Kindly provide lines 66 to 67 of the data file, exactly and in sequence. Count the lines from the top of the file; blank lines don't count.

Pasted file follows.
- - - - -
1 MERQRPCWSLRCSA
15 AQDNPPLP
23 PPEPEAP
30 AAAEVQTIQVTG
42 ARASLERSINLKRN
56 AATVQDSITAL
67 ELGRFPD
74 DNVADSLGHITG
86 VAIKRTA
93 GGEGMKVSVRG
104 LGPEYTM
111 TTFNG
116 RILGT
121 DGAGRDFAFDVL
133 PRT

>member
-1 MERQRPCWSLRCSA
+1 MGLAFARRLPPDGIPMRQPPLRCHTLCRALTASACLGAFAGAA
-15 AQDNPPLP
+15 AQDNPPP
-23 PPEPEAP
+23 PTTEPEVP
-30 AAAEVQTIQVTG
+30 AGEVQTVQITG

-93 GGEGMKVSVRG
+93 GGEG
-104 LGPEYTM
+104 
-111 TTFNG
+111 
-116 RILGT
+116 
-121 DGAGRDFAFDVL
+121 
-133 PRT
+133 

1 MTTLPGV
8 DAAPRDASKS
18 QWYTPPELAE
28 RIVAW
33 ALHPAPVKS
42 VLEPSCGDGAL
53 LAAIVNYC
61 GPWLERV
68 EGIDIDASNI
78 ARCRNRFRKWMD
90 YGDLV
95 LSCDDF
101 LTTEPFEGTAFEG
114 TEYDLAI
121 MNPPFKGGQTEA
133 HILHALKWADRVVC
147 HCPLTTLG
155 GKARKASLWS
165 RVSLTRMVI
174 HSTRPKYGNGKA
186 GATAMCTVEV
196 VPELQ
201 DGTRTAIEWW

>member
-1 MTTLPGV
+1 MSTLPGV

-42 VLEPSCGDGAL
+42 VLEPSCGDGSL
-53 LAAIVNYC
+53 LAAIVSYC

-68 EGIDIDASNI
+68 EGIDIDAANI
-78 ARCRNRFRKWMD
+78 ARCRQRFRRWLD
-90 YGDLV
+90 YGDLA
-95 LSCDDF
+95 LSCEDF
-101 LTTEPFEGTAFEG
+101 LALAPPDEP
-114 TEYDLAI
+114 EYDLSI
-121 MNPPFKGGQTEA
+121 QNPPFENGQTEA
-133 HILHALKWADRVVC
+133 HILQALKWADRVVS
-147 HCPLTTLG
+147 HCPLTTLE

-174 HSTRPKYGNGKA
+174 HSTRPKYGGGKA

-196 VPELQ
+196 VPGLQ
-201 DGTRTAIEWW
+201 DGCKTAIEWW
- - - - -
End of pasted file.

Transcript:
+53 LAAIVSYC

-68 EGIDIDASNI